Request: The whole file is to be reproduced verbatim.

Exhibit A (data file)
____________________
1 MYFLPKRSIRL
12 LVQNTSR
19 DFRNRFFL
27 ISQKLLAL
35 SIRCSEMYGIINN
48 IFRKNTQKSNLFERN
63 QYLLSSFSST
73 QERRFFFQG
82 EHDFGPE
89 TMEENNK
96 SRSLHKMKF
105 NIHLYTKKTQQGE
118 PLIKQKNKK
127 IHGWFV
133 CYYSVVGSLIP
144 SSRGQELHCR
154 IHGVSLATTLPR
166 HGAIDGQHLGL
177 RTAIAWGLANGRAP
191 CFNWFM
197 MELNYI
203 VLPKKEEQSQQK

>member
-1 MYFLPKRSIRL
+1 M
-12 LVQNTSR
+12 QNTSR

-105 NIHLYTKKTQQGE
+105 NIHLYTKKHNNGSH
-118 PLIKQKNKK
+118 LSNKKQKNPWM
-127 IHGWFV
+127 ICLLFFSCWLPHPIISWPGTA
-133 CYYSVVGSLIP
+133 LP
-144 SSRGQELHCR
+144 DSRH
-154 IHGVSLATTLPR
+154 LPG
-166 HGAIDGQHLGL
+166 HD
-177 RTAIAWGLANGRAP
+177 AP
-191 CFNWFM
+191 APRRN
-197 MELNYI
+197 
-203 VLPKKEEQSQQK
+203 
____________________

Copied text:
1 MYFLPKRSIRL
12 LVQNTSR
19 DFRNRFFL
27 ISQKLLAL
35 SIRCSEMYGIINN
48 IFRKNTQKSNLFERN
63 QYLLSSFSST
73 QERRFFFQG
82 EHDFGPE
89 TMEENNK
96 SRSLHKMKF
105 NIHLYTKKTQQGE
118 PLIKQKNKK
127 IHGWFV
133 CYYSVVGSLIP
144 SSRGQELHCR
154 IHGVSLATTLPR
166 HGAIDGQHLGL
177 RTAIAWGLANGRAP
191 CFNWFM
197 MELNYI
203 VLPKKEEQSQQK

>member
-1 MYFLPKRSIRL
+1 M
-12 LVQNTSR
+12 QNTSR

-105 NIHLYTKKTQQGE
+105 NIHLYTKKHNNGSH
-118 PLIKQKNKK
+118 LSNKKQKNPWM
-127 IHGWFV
+127 ICLLFFSCWLPHPIISWPGTA
-133 CYYSVVGSLIP
+133 LP
-144 SSRGQELHCR
+144 DSRH
-154 IHGVSLATTLPR
+154 LPG
-166 HGAIDGQHLGL
+166 HD
-177 RTAIAWGLANGRAP
+177 AP
-191 CFNWFM
+191 APRRN
-197 MELNYI
+197 
-203 VLPKKEEQSQQK
+203 